Scott's Take: Someone on the message boards asked politely that we stop bringing up Ozu's Tokyo Story, but don't blame us on this one: It's all Kore-eda's fault. I'm taking nothing away from Ozu's film (which is in my all-time Top Five) by saying that Kore-eda complicates the tensions between the older and younger generations by making the seniors sometimes callous and obliviously hurtful and extending some compassion to their children, who are trying to make their own way in a different world. Kore-eda's script, while a bit too literal at times, is subtle in how it differentiates an ensemble of flawed yet sympathetic characters and also in how it hits the pressure points that exist in every family, but don't necessarily manifest themselves in conflict. 12 years after the death of one of their own, the family still can't mend the tear in the fabric; they not only grieve but also hold their lives against the potential of the deceased, which is infinitely more promising than the reality would likely have been. And yet for all its obvious strengths as a piece of writing and acting, Still Walking goes flat in the direction, forgoing any expressiveness for the look and feel of a TV movie. That it's set almost entirely in a single household makes it seem cramped and airless, and Kore-eda's one stab at poeticism (warning: symbolic butterfly) lands with a thud. Better direction and a few fewer endings, and this one might have been a masterpiece. Noel's Grade: A-; Scott's Grade: B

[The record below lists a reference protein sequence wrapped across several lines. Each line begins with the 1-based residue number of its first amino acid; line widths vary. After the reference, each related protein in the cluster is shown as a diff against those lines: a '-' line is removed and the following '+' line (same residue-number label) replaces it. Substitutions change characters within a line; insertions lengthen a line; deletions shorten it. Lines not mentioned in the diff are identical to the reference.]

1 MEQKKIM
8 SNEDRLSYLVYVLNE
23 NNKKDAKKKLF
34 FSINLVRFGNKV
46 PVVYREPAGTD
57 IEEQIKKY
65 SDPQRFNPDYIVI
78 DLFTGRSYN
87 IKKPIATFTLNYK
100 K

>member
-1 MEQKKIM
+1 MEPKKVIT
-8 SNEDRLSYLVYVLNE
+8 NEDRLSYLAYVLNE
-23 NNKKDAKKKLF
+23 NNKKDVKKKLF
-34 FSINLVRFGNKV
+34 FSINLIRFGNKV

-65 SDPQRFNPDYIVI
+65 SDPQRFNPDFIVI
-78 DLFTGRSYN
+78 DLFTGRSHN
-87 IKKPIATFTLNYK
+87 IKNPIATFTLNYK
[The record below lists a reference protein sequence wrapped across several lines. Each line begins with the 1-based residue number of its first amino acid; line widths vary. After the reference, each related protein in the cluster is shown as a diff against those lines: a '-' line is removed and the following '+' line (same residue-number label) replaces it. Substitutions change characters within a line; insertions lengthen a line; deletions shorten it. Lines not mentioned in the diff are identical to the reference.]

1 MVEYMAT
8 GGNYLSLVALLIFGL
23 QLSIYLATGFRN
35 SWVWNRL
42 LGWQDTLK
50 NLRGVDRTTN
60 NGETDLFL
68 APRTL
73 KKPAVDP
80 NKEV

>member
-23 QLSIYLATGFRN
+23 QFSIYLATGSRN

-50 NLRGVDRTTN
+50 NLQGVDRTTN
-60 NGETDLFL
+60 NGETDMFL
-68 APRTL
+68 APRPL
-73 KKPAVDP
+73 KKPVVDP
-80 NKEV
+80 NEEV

Director/Country/Time: Jean-Pierre and Luc Dardenne, Belgium, 105 min.
Cast: Arta Dobroshi, Jérémie Renier, Fabrizio Rongione
Headline: When an Albanian in Belgium gets caught up in an immigration scam, her conscience puts her in peril.